Monday, January 2, 2017

A Note to Our Customers About California AB 1570

Dear friends:

Yesterday a 2016 California Assembly bill, AB 1570, went into effect.

Henry Bemis Books' analysis of the law is here.

In brief, the law was passed with little thought or study because everyone agreed if Mark Hamill says fake movie memorabilia is crowding his autograph income, it must be so.

Unfortunately, AB 1570 also scoops up every dealer in autographed books in America within its astonishingly broad array of record-keeping, guarantees of authenticity, and financial compliance requirements. A November 2016 discussion about the law- between Steven Eisenstein, host of the collectibles radio show Bucks on the Bookshelf, and rare book dealer and former Assembly staffer Marc Kuritz- is here. It illuminates how good intentions can make really, really, bad law.

The bill's sponsor was busy running for the state senate last fall, and just issued statements saying, trust me, the bill doesn't mean what it says.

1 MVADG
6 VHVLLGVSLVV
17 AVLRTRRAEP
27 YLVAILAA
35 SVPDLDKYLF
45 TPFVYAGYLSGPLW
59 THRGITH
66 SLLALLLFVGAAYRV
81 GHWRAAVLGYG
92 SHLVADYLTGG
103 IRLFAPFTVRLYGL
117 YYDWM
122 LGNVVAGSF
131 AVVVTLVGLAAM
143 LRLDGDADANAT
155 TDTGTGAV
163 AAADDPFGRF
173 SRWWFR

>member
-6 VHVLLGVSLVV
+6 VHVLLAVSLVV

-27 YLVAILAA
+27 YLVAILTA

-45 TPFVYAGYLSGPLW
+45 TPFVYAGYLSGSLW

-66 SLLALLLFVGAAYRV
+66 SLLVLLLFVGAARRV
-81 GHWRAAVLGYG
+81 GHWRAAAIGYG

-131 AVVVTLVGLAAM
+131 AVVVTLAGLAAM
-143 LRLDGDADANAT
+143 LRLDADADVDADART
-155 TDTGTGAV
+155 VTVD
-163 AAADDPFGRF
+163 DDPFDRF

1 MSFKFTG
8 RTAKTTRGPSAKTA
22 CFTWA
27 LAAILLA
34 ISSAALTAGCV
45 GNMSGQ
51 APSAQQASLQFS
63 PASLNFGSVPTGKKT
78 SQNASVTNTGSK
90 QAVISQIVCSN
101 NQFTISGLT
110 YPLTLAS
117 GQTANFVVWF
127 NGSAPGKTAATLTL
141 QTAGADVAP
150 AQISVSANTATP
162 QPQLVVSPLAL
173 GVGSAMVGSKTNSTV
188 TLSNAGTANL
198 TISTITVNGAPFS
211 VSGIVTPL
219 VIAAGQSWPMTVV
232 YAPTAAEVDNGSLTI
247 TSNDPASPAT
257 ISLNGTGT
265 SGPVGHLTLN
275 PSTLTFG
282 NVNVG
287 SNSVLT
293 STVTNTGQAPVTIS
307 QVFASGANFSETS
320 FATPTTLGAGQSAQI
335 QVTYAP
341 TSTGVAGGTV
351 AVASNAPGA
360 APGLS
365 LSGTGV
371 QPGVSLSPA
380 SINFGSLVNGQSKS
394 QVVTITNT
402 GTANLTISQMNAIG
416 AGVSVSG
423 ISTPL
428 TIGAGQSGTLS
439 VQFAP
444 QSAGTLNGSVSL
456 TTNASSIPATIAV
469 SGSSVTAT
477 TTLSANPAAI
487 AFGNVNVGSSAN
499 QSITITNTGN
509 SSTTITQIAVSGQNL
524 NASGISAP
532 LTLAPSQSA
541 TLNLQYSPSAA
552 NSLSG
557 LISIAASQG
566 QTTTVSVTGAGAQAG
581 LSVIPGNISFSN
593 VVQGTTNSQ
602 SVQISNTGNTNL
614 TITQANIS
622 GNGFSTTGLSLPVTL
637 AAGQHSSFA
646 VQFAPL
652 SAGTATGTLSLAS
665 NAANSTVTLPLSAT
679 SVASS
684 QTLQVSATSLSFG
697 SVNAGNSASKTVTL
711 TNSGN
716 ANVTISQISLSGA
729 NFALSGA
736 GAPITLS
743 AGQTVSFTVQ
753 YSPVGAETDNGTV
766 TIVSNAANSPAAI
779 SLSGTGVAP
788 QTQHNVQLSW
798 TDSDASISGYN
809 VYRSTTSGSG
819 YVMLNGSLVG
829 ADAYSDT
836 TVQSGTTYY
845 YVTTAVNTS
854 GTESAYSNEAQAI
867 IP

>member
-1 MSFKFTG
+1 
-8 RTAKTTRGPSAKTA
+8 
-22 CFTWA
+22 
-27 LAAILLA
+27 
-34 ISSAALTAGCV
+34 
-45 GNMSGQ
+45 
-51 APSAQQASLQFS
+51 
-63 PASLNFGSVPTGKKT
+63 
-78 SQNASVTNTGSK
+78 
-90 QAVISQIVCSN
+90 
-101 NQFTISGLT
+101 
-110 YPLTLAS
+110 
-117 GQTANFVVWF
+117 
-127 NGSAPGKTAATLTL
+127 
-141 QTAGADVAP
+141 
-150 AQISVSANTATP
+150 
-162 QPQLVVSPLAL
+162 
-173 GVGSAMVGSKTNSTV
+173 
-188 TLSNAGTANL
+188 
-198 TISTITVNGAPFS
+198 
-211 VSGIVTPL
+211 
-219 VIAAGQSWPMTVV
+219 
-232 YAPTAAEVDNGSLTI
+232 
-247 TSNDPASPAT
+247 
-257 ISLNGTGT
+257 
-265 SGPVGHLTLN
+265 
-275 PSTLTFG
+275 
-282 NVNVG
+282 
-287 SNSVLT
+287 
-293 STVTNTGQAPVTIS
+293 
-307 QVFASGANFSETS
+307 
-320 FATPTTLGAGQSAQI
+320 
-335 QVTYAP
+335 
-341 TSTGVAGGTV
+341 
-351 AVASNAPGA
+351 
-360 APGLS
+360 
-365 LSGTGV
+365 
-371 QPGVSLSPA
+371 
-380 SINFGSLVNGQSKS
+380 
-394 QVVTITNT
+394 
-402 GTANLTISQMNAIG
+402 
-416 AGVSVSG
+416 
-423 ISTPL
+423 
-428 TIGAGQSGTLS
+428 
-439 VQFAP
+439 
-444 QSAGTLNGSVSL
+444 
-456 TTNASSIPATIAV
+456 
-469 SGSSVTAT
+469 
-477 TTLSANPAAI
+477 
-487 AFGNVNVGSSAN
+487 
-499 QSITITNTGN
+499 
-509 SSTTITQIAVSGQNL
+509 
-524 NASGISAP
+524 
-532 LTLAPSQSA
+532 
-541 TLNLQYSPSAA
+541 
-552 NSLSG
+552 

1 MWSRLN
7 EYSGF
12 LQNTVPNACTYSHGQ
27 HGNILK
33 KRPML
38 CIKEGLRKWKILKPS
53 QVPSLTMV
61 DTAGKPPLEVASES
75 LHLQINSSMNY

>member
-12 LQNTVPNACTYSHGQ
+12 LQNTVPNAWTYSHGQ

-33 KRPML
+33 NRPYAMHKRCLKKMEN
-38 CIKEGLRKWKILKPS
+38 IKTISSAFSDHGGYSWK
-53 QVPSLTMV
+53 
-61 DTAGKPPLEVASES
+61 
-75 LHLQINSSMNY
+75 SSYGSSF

Until a correction bill goes into law, however, Henry Bemis Books lacks the ability to comply with AB 1570's record-keeping requirements, down to the size and font of the certificates of authenticity. And, frankly, getting sued by an unhappy California resident over a book he may have paid only $5 for, with AB 1570's promise of exemplary damages and attorney fees if he wins, is something I can't afford.

As a result, I'll be unable to fill any orders from California residents until the legislature sorts this out. I love the state to death, and most of its residents, but I won't let one kill my livelihood. 

If I can find a waiver of all claims release I believe is enforceable, and California customers are willing to sign one, then we can talk. Otherwise, I'm on the beach until clarity is brought to the scope of AB 1570.

Sincerely yours,

Lindsay Thompson

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